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Key messages

Personal information is at risk when agencies do not have an effective disposal program in place and continue to hold public records for longer than the required minimum legal retention period.

Records can be in any format and include documents, databases, database entries, emails, messages, images, recordings etc. Public records are any records made or received by a public officer in the course of their duties.

  • The Public Records Act 1973 has precedence in determining the retention requirements for public records over the Privacy and Data Protection Act 2014
  • Destruction of public records CAN ONLY be carried out in accordance with Standards, including RDAs, issued by the Keeper of Public Records
  • Records MUST NOT be de-identified before the minimum retention period is reached without the written authorisation from the Keeper of Public Records
  • It is critical that agencies implement an effective disposal program for records held in all formats and within all systems and storage environments
  • Permanent value records must be transferred to PROV when no longer needed for business purposes. Records containing personal information which should not be accessible to others will be withheld from public access for a period of time. PROV will ensure records are preserved and the information protected
  • Public offices should only collect and retain personal information when it is necessary for their functions or activities.


Concerns about retaining personal information

Public offices may be concerned about retaining peoples' personal information for extended periods of time - in case they are not compliant with the Privacy and Data Protection Act 2014 (PDP Act) and due to the increased risk of data breaches where an office holds more information that it needs to conduct business.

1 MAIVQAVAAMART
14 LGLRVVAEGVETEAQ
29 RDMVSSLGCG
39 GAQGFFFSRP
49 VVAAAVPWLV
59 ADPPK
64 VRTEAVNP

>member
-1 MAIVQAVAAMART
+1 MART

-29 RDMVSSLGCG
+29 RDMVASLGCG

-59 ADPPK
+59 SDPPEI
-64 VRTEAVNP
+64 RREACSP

This guidance sets out the legal requirements around retaining and disposing of personal information under the PDP Act and the Public Records Act 1973 (PR Act).

The PDP Act, PR Act and IPPs

The PDP Act contains 10 Information Privacy Principles (IPPs) that govern the way an organisation collects and handles personal information.

Organisations that are bound by Part 3 of the PDP Act are Victorian public sector organisations, including local councils, and contracted service providers for Victorian public sector organisations. The Office of the Victorian Information Commissioner (OVIC) oversees compliance with the IPPs.

Relevantly, IPP 4.2 states that an organisation must take reasonable steps to destroy or permanently de-identify personal information if it is no longer needed for any purpose.

Any purpose includes the obligation under the PR Act to meet the minimum retention periods specified by the Keeper of Public Records. Retention periods are specified to meet the business needs of government and community expectations.

Public offices must comply with mandatory Standards issued under s12 of the PR Act. These set out obligations which govern the creation, capture, management, retention and disposal of public records/information/data.

Public records can only be destroyed when authorised by the Keeper of Public Records. This authorisation is usually given in Retention and Disposal Authorities (RDAs) which are legal instruments:

  • specifying the minimum legal retention period(s) that records must be kept
  • authorising the destruction of records once the minimum retention period is met (time-expired records)
  • identifying the records that must be permanently retained as State Archives through transfer to PROV.

While at first glance organisations may perceive there is friction between IPP 4.2 and public records requirements, this is not the case.

The 'any purpose' referred to in IPP 4.2 includes the obligation to meet the minimum retention periods specified by the Keeper of Public Records.

Furthermore, s6 of the PDP Act states that where there is any inconsistency with another Act, the other Act prevails. This means that the obligations issued under the PR Act, including those which govern the retention and disposal of public records/information/data, take precedence over the PDP Act. This means there is no conflict between the two Acts - public records can only be destroyed when authorised by the Keeper of Public Records.

An obligation to destroy or de-identify does not apply to information that a public office is legally obliged to retain for the period specified in the relevant RDA. This means that public records cannot be de-identified and must be retained in full for the specified minimum retention period UNLESS removal of identifying data is approved by the Keeper of Public Records.